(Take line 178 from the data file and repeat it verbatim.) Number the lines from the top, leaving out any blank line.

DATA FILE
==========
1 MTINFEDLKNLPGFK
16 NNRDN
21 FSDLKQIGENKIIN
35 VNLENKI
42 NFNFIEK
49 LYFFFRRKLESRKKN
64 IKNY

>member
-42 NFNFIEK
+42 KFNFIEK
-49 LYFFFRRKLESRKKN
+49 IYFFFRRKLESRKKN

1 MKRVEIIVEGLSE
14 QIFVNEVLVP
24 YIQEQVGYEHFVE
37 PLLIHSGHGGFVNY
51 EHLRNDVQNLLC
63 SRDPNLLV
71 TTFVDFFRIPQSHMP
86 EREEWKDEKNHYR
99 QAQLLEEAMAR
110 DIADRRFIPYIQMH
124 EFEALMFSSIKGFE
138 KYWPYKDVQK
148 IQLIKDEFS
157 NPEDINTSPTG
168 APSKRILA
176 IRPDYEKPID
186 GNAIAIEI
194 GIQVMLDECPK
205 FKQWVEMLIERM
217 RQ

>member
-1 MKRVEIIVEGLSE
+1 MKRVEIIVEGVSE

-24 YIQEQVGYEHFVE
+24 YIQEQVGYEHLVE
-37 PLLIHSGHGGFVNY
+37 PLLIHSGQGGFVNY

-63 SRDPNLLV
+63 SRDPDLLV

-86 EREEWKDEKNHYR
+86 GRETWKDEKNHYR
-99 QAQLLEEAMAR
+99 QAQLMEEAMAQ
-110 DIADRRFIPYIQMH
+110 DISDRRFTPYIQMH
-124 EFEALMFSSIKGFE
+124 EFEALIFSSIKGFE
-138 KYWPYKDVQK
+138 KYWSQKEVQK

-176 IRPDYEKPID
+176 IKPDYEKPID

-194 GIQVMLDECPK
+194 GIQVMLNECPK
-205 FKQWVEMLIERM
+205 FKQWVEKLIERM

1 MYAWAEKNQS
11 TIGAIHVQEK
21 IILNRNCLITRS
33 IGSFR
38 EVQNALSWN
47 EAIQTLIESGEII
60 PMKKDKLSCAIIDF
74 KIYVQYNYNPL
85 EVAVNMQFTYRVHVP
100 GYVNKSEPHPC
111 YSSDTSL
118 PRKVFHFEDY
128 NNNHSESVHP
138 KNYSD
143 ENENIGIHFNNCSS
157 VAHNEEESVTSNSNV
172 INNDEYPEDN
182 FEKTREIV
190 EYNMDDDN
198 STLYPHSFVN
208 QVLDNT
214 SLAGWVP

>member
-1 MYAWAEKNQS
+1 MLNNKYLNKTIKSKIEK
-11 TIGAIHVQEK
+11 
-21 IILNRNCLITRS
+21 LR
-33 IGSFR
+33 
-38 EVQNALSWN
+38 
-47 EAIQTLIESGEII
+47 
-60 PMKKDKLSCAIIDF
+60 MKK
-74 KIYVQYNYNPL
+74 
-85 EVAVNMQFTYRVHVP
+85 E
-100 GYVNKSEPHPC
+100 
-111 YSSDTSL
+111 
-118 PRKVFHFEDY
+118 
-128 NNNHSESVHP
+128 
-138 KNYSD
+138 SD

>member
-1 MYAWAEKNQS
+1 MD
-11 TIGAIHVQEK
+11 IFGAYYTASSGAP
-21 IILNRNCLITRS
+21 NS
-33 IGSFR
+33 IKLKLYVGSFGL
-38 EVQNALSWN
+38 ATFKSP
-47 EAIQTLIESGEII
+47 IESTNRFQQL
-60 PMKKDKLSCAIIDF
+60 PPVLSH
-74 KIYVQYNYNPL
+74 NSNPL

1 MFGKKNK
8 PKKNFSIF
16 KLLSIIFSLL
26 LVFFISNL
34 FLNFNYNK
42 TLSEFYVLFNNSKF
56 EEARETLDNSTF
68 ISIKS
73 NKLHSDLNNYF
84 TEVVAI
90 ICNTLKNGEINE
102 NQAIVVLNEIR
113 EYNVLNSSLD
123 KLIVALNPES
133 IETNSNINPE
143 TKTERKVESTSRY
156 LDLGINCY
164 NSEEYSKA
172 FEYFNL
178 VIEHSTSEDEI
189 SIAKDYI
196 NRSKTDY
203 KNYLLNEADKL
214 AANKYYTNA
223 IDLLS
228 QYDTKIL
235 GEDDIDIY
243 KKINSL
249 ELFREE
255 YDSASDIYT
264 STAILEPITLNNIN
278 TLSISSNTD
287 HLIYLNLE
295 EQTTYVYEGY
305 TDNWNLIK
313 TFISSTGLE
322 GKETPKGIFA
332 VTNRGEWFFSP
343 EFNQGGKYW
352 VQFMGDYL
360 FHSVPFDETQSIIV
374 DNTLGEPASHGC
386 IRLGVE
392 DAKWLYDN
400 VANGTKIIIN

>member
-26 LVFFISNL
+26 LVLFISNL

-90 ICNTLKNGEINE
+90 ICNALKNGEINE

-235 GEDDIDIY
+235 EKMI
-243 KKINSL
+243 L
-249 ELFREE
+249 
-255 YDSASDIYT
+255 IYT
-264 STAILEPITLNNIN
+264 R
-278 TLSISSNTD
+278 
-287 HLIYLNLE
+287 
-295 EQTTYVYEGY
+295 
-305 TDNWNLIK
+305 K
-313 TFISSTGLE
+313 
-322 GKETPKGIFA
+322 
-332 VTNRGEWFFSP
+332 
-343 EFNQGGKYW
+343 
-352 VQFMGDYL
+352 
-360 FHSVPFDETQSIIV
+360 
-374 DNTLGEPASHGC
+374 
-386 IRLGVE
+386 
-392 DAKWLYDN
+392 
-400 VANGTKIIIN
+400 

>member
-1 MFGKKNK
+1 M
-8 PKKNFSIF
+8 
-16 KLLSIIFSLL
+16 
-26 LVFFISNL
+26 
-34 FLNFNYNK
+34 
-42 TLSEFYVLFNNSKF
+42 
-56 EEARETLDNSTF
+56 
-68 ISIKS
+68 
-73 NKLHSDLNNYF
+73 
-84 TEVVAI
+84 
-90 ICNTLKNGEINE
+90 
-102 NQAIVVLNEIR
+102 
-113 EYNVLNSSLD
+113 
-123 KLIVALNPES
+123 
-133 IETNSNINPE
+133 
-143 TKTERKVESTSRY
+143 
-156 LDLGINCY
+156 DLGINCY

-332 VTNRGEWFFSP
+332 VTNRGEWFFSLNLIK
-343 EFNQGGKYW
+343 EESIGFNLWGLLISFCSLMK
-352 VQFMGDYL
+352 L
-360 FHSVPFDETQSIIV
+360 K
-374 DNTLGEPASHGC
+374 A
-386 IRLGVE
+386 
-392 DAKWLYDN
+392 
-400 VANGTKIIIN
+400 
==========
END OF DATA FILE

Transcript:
-243 KKINSL